Review: Patina

Patina takes one to the heart of a playland and contrasts it with a modern emergency

By Katrina Turchin: BTR Writer and Has Never Pretended to be Invisible

The day Patina Bellwether became minder of Smaland was the best day of her life, but the children stopped coming to Smaland and things quickly took a turn. Where did all the children go?

Patina tells the story of Patina Bellwether, the minder at Ikea’s Smaland otherwise known as the “land of dreams.” The one-woman show begins with Patina expressing her love for all things Smaland when she receives a phone call from corporate. The call is threatening the closure of the indoor playground. Patina is willing to do everything she can to keep Smaland alive and open for the children who she is deeply concerned about for many reasons. What seems to be a play about Smaland quickly becomes a play about something more timely: climate change.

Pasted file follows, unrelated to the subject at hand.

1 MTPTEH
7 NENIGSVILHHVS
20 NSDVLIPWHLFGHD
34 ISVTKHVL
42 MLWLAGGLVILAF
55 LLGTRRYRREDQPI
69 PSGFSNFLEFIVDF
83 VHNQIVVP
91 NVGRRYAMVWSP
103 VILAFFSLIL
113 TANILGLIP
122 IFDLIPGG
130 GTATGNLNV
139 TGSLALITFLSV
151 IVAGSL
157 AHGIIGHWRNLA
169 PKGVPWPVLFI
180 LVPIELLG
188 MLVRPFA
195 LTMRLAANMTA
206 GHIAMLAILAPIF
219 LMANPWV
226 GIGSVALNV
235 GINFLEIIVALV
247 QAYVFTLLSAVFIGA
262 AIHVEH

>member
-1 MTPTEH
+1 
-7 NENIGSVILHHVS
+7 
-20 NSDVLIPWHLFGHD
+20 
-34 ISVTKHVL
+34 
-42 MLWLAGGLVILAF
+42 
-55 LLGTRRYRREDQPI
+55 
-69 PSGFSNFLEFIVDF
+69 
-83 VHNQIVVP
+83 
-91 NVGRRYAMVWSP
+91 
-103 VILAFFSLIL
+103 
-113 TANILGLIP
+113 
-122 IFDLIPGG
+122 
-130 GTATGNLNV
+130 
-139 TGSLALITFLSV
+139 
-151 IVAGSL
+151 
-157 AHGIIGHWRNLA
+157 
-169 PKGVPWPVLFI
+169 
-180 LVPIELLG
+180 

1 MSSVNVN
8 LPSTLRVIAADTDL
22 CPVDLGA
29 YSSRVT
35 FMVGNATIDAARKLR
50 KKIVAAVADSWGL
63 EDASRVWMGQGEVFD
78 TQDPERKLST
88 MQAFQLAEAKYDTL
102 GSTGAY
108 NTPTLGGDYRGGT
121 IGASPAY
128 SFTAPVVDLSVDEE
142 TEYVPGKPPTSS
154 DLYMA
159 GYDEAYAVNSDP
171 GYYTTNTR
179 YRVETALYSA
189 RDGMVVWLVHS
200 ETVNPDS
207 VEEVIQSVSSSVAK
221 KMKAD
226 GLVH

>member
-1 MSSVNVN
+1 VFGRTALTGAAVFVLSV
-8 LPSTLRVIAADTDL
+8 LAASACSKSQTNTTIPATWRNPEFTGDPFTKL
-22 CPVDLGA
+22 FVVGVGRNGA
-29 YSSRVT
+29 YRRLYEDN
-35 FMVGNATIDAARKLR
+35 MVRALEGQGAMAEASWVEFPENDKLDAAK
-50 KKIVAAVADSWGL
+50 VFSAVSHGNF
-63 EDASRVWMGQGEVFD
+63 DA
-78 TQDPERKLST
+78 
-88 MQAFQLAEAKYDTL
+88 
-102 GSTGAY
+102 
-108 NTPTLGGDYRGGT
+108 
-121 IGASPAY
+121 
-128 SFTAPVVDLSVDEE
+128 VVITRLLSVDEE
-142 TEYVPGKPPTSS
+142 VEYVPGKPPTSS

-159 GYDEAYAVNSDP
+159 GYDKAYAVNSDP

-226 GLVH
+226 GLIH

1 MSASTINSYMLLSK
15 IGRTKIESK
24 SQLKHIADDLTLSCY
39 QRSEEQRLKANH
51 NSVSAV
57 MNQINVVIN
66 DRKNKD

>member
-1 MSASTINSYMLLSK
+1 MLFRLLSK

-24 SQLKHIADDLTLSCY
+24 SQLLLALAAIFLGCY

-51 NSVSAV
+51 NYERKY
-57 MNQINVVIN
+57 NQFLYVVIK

What the play lacks is a smooth metaphor between Smaland and the crisis and switches gears abruptly between the topics of Smaland and climate change without clear transition. The only connection is that, like Smaland, our current world also seems to be nearing the end of its time. As the play goes on, it becomes more about the latter topic with plenty of anecdotes about climate change and threatened species and ecosystems. 

To answer the question at the beginning of this review, the children are no longer in Smaland because, according to Patina, they’re all protesting climate change instead of doing what children should be doing — playing. Patina was inspired by Greta Thunberg and towards the end, she becomes the idol of the play. The final message of Patina is that no one is too small to make a change. 

The dramatic play is not the show for you if you need a pick-me-up, but Patina is fantastic if you need a wake-up. 


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